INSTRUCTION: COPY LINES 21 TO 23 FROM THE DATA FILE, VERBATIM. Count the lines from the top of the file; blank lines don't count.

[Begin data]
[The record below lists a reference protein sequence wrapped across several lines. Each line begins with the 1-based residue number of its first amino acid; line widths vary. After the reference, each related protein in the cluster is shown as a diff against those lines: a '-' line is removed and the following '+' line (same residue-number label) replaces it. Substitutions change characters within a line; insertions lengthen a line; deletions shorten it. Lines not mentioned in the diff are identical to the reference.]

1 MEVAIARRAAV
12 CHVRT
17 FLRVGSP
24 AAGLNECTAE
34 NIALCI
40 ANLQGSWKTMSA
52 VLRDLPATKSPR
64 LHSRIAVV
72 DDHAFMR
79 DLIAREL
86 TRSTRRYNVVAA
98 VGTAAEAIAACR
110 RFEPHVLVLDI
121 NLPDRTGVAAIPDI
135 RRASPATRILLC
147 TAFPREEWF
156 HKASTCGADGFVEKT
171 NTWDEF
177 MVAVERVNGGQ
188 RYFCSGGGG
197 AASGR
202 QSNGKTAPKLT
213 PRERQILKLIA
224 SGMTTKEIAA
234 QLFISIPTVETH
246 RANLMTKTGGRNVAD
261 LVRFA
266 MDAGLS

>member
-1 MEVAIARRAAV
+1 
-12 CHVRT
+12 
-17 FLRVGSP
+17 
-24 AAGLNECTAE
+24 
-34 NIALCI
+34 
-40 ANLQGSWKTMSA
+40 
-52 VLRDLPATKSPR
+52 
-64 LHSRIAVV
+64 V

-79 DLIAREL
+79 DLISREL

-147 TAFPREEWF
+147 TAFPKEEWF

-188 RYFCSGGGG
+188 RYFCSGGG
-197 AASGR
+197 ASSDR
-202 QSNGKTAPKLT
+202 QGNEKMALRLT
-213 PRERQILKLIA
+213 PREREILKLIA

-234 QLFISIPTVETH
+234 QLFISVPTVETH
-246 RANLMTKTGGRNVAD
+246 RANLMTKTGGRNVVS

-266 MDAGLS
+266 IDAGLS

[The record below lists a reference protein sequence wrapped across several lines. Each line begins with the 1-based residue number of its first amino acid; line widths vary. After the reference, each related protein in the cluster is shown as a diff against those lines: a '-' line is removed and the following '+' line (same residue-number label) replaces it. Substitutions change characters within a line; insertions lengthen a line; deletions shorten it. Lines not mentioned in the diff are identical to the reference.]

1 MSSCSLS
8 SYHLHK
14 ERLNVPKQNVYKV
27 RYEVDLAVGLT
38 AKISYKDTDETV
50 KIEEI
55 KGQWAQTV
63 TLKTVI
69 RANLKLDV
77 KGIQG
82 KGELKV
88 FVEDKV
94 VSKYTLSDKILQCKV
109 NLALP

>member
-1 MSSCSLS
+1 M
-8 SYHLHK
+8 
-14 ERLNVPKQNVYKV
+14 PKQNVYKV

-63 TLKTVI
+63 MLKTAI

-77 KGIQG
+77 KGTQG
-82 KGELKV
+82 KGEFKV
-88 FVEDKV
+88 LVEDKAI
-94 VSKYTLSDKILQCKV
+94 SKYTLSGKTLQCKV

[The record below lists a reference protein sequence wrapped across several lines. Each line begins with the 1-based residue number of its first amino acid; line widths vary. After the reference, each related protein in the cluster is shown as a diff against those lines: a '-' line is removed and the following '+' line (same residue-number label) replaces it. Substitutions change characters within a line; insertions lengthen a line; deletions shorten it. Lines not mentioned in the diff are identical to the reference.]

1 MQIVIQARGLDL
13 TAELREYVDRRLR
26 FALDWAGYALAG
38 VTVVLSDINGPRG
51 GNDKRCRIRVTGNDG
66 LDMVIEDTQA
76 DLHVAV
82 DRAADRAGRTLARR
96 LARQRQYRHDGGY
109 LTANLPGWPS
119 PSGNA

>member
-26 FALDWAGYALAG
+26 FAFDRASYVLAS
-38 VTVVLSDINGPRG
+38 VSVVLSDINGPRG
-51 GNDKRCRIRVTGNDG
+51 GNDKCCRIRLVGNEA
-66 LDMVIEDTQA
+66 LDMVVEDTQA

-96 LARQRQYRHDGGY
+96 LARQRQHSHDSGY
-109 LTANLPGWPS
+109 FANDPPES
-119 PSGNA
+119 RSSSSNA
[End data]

188 RYFCSGGGG
197 AASGR
202 QSNGKTAPKLT